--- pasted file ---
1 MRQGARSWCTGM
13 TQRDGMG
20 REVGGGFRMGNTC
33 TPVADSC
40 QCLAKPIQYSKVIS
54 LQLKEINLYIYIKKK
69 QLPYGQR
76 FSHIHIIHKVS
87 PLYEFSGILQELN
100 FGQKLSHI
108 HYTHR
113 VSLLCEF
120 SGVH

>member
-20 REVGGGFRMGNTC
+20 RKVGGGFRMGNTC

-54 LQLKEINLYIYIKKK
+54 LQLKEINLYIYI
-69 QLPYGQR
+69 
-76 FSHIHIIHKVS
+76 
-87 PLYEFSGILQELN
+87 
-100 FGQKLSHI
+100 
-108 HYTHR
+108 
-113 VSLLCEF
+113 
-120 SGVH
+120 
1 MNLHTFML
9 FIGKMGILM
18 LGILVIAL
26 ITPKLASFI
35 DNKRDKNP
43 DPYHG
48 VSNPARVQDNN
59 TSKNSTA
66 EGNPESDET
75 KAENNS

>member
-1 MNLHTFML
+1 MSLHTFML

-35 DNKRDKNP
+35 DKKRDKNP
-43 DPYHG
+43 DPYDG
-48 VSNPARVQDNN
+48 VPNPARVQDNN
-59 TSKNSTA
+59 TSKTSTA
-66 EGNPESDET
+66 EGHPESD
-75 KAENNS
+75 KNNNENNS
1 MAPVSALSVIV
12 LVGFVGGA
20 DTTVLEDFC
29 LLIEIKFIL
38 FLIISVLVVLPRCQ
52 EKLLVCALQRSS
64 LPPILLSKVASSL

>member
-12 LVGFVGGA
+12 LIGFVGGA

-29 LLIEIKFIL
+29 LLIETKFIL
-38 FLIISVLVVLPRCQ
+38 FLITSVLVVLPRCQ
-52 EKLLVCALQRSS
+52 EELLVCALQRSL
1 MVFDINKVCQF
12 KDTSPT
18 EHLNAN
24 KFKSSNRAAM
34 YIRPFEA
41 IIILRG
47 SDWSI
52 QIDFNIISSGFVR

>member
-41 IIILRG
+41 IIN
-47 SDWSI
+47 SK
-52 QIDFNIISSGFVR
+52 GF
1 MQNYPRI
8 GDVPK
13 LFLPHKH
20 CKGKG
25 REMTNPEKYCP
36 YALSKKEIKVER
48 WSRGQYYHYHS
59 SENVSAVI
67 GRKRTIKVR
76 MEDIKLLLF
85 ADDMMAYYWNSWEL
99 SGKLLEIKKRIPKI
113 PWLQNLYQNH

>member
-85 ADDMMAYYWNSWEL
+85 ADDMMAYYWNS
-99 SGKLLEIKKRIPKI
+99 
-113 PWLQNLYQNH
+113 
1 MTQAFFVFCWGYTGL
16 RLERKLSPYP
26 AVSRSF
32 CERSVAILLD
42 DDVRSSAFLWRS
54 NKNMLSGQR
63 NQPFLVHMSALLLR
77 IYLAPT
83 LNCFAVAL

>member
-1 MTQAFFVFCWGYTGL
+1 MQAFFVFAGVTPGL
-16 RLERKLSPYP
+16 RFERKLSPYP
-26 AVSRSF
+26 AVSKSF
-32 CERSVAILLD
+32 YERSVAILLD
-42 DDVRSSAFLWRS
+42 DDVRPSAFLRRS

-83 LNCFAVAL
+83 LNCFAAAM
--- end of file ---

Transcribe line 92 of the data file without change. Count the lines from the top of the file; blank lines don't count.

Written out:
20 CKGKG